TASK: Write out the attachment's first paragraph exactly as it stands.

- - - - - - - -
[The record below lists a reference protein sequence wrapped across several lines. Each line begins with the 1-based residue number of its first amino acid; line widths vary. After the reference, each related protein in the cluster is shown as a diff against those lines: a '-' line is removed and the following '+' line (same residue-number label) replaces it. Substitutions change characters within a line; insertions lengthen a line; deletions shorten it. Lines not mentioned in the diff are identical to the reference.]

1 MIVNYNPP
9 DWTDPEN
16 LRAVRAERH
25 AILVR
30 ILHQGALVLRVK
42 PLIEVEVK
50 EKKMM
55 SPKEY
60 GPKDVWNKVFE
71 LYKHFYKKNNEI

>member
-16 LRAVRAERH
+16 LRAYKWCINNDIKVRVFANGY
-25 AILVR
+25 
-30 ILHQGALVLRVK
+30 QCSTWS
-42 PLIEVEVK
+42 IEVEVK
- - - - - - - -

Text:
[The record below lists a reference protein sequence wrapped across several lines. Each line begins with the 1-based residue number of its first amino acid; line widths vary. After the reference, each related protein in the cluster is shown as a diff against those lines: a '-' line is removed and the following '+' line (same residue-number label) replaces it. Substitutions change characters within a line; insertions lengthen a line; deletions shorten it. Lines not mentioned in the diff are identical to the reference.]